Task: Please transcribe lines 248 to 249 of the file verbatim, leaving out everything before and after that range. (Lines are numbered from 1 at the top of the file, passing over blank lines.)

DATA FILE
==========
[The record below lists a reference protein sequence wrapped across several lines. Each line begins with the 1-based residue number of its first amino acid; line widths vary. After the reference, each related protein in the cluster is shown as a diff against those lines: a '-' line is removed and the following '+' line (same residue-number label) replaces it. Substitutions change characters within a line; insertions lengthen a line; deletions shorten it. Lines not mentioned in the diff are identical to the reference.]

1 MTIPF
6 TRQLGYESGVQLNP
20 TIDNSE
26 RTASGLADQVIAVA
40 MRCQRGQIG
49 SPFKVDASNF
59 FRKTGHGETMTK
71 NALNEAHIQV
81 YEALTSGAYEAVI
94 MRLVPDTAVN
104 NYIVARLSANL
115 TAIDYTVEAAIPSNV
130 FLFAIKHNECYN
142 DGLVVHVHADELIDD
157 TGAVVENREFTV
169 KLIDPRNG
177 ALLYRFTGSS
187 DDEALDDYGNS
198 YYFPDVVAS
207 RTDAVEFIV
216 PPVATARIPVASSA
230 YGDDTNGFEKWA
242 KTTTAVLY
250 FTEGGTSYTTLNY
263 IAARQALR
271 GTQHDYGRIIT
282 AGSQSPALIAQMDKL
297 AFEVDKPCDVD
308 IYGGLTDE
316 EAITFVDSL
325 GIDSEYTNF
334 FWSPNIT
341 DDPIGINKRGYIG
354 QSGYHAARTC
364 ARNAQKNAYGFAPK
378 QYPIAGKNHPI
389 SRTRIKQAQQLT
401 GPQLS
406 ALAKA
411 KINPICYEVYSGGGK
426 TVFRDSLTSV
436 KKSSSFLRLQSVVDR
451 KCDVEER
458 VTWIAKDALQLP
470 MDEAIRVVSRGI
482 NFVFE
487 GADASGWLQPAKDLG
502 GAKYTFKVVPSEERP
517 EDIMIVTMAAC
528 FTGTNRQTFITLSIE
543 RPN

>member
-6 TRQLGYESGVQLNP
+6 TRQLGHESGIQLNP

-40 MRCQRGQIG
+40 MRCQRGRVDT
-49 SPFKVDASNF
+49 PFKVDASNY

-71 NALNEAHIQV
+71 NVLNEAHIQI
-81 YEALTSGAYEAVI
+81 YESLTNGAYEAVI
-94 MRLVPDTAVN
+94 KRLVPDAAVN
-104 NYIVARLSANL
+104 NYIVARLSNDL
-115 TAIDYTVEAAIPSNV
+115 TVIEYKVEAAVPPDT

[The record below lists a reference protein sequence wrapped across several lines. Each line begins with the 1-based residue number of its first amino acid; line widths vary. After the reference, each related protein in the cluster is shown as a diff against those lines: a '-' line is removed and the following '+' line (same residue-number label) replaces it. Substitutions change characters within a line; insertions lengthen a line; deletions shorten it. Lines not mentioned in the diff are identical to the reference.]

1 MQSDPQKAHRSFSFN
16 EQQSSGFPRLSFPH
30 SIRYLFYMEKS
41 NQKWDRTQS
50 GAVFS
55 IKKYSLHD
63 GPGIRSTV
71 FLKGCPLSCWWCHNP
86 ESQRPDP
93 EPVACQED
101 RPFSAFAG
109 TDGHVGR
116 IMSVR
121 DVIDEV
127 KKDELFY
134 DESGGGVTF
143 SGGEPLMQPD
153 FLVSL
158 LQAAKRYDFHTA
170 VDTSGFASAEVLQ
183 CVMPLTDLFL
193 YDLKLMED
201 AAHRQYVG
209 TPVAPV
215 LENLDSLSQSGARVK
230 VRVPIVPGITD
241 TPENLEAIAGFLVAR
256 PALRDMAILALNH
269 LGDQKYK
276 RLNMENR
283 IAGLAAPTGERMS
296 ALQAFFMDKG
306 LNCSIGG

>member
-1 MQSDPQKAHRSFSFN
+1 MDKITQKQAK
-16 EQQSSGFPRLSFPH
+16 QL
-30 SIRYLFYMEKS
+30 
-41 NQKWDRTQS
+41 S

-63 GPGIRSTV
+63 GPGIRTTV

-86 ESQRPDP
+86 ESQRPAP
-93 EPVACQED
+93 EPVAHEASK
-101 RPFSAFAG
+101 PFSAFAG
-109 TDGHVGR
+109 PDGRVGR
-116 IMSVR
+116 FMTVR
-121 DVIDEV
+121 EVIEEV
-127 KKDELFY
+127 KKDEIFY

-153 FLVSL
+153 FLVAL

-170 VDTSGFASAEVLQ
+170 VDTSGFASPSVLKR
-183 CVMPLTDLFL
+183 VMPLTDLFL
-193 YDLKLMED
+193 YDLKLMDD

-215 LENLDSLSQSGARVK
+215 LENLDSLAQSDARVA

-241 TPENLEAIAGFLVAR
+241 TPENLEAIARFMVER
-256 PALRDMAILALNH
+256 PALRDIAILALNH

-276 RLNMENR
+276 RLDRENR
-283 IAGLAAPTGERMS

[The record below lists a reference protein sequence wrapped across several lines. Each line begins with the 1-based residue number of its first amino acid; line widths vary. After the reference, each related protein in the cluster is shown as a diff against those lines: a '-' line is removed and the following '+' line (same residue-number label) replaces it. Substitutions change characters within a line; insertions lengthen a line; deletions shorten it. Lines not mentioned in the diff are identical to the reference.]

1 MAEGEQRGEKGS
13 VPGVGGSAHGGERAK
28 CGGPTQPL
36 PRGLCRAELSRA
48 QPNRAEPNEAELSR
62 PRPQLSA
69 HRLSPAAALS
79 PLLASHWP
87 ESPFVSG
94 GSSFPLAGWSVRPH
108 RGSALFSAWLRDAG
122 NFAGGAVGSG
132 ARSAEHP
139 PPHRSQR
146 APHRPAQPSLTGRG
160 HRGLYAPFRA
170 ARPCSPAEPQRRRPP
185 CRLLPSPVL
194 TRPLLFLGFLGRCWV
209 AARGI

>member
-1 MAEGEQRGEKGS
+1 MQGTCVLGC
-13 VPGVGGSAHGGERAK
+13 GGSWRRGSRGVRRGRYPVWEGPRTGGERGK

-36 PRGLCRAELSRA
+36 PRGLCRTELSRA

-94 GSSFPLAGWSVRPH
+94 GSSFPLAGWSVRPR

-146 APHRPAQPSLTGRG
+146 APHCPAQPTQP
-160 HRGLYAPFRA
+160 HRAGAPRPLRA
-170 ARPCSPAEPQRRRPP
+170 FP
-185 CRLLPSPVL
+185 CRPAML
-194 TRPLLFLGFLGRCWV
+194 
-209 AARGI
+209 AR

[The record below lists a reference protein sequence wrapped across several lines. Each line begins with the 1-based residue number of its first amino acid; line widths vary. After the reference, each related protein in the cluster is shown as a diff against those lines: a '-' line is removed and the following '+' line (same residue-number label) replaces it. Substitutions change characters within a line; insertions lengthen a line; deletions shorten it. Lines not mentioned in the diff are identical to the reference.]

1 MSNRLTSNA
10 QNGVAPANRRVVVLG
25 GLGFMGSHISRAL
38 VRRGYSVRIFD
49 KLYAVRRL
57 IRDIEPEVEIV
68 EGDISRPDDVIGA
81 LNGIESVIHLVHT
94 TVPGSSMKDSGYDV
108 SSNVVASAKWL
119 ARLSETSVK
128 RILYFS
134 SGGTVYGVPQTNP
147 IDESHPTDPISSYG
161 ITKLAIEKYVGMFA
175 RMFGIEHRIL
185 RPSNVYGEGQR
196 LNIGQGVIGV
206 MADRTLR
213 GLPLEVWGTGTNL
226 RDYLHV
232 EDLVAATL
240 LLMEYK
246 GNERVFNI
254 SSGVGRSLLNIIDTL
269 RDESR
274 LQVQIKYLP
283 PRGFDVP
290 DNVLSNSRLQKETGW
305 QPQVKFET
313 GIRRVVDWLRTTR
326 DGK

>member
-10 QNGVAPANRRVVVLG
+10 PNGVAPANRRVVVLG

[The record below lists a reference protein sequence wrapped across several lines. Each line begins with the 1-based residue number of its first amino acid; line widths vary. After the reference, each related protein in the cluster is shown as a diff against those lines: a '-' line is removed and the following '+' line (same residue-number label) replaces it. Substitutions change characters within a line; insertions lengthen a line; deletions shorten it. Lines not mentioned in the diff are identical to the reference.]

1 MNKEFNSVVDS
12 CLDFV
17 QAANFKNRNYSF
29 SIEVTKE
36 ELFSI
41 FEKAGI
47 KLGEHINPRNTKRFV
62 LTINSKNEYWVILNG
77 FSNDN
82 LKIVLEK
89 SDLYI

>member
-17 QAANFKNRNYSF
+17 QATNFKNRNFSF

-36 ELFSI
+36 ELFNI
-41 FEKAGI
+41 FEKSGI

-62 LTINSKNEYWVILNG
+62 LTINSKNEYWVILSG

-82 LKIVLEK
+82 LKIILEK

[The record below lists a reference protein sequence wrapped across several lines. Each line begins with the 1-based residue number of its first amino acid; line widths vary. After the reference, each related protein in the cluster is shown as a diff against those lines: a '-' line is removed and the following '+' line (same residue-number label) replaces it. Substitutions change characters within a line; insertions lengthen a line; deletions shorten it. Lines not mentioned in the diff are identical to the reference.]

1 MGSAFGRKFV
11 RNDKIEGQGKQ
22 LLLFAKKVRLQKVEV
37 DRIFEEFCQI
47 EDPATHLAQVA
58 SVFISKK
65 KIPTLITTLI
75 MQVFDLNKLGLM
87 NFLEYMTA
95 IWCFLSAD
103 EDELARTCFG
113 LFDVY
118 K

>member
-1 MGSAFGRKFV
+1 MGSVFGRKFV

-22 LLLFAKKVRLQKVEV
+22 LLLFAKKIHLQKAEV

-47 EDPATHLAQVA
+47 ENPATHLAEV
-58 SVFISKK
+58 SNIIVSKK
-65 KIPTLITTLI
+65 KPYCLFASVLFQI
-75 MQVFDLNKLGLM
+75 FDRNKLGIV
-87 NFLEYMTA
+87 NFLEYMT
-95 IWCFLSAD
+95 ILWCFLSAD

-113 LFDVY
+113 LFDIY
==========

1 MGSAFGRKFV
11 RNDKIEGQGKQ